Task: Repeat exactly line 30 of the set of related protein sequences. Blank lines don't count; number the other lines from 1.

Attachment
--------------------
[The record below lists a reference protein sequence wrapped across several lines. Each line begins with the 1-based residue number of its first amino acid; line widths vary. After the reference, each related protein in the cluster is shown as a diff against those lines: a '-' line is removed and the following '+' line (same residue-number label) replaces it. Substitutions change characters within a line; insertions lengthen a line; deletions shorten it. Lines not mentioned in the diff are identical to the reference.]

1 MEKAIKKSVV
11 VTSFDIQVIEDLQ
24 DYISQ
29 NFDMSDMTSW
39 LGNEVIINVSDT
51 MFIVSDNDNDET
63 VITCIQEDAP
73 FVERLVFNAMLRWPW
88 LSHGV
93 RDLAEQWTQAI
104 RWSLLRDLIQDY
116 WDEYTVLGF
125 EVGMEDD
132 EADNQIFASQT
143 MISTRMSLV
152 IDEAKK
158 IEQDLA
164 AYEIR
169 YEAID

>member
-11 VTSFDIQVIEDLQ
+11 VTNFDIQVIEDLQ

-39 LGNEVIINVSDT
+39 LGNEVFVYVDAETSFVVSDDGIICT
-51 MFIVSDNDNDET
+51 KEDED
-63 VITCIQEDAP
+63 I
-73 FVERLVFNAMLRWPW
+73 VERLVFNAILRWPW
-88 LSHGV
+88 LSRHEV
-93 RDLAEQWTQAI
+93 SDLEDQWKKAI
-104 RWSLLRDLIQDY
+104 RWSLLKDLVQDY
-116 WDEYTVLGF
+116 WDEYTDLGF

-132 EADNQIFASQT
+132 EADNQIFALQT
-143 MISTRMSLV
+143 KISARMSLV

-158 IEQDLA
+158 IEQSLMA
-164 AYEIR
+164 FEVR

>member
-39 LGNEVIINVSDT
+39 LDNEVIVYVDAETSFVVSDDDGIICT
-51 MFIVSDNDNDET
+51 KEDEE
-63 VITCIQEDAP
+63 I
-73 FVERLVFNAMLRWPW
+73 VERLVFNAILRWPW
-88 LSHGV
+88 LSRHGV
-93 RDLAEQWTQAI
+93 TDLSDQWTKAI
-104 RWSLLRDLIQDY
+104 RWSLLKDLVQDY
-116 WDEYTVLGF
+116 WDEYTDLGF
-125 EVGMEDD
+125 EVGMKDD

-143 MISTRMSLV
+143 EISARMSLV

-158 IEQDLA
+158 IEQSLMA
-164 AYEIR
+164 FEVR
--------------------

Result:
-73 FVERLVFNAMLRWPW